This may be old news to some of you, but the big boys are dying a slow and painful death. CMS vendors are an endangered species as OpenText (formally Vignette) , Autonomy (formally Interwoven) and, to a lesser extent, Documentum are experiencing the effects of a disruption of their marketplace. As a result, there are some big existential questions for them.

Disillusionment at the Enterprise Level

I personally have talked with several technology owners at some of the biggest and most successful companies in the world and every one of them feels the same way: Paying big license fees for enterprise content management makes no rational business sense. Content Management Systems and their vendors have become roughly analogous to mobile phones, sans my beloved iPhone, and the wireless carriers in that nobody loves (or even likes) what they've got. They merely tolerate them and fantasize about switching the flaws they have now for some other set of flaws that seem better than the ones that they deal with every day. While all these owners feel the same way, many of them are at different stages of acceptance around this and are diverging in how they are responding to the realization of the lack of money flowing into enterprise CMS vendors:

  • Some have already jumped ship and are using right-sized vendors. This is where the "second tier" lower-license-cost players are thriving (but I would argue that it is not for long). I have seen a number of enterprises, big and small, shelve their investments in enterprise CMS and flock to hungry "little" guys as the business partners are finally coming to realize that more functionality doesn't necessarily equal a solution to the problems of creating, controlling and curating content.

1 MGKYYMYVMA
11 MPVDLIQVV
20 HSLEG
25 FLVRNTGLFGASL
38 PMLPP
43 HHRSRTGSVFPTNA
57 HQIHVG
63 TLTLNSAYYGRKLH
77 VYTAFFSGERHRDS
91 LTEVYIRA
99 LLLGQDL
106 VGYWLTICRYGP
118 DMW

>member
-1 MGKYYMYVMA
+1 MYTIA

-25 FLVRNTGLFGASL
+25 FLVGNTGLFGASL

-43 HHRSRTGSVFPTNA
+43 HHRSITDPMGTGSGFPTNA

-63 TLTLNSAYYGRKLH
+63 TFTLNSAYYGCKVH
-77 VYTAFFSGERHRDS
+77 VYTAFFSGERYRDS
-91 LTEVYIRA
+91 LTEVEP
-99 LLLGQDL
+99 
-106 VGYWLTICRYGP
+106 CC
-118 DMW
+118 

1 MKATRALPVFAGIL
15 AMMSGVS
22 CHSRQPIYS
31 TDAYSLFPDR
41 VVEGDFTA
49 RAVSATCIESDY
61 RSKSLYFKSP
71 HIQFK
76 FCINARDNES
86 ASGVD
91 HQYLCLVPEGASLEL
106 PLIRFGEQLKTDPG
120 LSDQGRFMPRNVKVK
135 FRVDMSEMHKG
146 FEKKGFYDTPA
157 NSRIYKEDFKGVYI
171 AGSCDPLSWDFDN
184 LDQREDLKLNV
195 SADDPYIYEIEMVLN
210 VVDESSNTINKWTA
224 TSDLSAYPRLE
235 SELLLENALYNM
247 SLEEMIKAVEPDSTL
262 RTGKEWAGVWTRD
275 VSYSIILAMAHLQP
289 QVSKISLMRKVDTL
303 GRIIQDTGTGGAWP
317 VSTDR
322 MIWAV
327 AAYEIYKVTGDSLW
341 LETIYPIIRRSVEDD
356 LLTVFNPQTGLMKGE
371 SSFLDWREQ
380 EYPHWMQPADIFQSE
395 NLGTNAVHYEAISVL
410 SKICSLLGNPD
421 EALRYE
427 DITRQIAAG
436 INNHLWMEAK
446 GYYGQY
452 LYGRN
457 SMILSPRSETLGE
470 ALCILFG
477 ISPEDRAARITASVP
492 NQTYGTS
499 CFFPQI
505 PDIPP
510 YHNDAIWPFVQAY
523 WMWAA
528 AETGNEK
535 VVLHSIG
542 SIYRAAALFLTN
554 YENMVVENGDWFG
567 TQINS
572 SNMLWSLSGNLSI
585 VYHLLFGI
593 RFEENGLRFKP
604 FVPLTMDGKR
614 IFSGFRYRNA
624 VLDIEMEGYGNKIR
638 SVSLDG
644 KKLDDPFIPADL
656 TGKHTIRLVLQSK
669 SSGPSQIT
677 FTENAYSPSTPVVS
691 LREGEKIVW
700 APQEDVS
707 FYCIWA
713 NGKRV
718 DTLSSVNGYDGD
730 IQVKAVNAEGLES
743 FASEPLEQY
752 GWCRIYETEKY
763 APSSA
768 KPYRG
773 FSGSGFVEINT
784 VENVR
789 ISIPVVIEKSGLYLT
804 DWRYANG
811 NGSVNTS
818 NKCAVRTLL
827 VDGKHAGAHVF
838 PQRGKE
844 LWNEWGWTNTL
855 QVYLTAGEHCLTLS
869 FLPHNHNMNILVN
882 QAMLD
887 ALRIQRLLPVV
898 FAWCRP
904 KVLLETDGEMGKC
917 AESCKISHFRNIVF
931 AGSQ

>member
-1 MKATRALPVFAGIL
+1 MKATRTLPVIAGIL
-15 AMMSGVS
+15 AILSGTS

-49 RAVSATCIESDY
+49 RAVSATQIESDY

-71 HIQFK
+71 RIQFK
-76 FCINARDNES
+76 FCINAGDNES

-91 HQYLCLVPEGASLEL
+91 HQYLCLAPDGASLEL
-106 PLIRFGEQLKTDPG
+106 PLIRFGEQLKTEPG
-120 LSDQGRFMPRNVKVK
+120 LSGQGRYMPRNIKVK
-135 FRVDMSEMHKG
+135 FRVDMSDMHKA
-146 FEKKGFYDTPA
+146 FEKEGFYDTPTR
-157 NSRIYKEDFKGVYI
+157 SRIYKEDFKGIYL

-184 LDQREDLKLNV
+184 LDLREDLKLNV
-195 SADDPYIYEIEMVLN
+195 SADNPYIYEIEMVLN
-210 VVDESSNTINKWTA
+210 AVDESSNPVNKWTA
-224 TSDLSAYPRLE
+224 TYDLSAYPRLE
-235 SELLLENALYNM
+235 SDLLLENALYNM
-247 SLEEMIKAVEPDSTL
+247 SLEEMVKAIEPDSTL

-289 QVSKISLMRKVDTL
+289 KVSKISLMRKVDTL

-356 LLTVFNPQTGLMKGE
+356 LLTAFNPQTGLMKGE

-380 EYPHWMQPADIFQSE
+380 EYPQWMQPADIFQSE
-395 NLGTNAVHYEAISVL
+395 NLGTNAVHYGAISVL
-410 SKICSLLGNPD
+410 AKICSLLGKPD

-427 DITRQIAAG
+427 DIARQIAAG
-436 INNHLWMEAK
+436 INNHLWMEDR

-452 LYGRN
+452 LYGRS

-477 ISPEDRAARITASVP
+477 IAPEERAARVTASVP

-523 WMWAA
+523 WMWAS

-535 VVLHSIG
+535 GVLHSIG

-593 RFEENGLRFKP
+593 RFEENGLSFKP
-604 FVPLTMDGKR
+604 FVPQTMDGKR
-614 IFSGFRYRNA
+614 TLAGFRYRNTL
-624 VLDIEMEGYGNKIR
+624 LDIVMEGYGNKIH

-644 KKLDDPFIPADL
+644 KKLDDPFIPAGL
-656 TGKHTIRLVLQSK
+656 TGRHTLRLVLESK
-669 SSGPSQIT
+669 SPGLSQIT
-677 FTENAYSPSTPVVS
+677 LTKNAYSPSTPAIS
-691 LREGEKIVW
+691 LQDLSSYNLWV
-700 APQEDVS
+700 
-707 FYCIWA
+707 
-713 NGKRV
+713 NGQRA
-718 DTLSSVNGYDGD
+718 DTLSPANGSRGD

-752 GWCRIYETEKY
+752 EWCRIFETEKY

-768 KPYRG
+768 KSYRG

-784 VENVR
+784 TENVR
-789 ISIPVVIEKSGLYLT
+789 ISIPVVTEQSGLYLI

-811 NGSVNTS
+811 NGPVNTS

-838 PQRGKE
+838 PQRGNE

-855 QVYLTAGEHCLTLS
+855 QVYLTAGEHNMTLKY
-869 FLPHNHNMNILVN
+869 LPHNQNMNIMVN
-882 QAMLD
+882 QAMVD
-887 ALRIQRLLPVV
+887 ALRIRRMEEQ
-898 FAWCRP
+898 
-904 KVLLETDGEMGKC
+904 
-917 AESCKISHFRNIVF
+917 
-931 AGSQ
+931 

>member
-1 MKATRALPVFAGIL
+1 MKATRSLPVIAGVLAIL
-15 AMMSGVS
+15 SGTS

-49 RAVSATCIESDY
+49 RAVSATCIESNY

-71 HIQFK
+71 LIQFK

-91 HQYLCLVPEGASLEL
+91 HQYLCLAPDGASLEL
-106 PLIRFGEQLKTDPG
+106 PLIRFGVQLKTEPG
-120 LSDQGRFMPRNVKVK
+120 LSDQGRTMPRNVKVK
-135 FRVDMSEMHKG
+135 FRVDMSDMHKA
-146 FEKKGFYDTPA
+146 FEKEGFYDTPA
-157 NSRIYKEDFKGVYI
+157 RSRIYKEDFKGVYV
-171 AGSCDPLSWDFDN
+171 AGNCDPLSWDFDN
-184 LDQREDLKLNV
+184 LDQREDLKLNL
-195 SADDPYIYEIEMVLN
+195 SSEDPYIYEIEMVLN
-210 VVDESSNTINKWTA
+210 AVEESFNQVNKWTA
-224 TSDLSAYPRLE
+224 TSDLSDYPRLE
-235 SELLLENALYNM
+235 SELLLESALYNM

• Some have flocked to open source. Drupal, Joomla and Wordpress are the winners in terms of adoption; however, the money here is going to flow to companies such as Acquia that host Drupal solutions for the enterprises. Acquia seems to understand the current trend to push this out of the hands and heads of the overburdened IT operations shops and into the cloud at large. 
  • Some are still planning a response. Many big enterprises are more deliberate in their IT platform shifts and are engaging Enterprise Architecture or outside consultants and analysts to do a full-scale platform evaluation. This approach has many tradeoffs with the big positive being a thoughtful understanding of both where the market is heading and how well the current offerings are aligned with the needs of their customers and users.